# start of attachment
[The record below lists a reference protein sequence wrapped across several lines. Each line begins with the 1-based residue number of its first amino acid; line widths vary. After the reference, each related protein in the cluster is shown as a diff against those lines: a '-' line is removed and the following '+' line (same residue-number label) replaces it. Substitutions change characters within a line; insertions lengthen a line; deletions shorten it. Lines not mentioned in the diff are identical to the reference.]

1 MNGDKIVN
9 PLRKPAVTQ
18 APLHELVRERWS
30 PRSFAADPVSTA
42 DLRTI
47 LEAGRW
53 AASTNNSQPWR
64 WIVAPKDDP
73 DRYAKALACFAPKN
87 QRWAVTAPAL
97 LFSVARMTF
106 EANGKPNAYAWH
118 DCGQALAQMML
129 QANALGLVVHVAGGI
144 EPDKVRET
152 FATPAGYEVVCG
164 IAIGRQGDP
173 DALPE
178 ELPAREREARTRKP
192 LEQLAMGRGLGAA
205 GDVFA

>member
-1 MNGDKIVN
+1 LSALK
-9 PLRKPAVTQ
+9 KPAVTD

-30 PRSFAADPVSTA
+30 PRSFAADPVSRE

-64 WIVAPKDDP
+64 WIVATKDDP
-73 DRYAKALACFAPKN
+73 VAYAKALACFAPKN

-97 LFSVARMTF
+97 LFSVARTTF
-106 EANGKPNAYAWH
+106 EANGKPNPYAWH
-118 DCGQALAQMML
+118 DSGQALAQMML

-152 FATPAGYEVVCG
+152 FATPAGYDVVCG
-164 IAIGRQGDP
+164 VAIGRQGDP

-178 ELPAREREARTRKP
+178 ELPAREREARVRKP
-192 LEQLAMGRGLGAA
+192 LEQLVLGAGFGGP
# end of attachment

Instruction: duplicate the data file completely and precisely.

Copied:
[The record below lists a reference protein sequence wrapped across several lines. Each line begins with the 1-based residue number of its first amino acid; line widths vary. After the reference, each related protein in the cluster is shown as a diff against those lines: a '-' line is removed and the following '+' line (same residue-number label) replaces it. Substitutions change characters within a line; insertions lengthen a line; deletions shorten it. Lines not mentioned in the diff are identical to the reference.]

1 MNGDKIVN
9 PLRKPAVTQ
18 APLHELVRERWS
30 PRSFAADPVSTA
42 DLRTI
47 LEAGRW
53 AASTNNSQPWR
64 WIVAPKDDP
73 DRYAKALACFAPKN
87 QRWAVTAPAL
97 LFSVARMTF
106 EANGKPNAYAWH
118 DCGQALAQMML
129 QANALGLVVHVAGGI
144 EPDKVRET
152 FATPAGYEVVCG
164 IAIGRQGDP
173 DALPE
178 ELPAREREARTRKP
192 LEQLAMGRGLGAA
205 GDVFA

>member
-1 MNGDKIVN
+1 LSALK
-9 PLRKPAVTQ
+9 KPAVTD

-30 PRSFAADPVSTA
+30 PRSFAADPVSRE

-64 WIVAPKDDP
+64 WIVATKDDP
-73 DRYAKALACFAPKN
+73 VAYAKALACFAPKN

-97 LFSVARMTF
+97 LFSVARTTF
-106 EANGKPNAYAWH
+106 EANGKPNPYAWH
-118 DCGQALAQMML
+118 DSGQALAQMML

-152 FATPAGYEVVCG
+152 FATPAGYDVVCG
-164 IAIGRQGDP
+164 VAIGRQGDP

-178 ELPAREREARTRKP
+178 ELPAREREARVRKP
-192 LEQLAMGRGLGAA
+192 LEQLVLGAGFGGP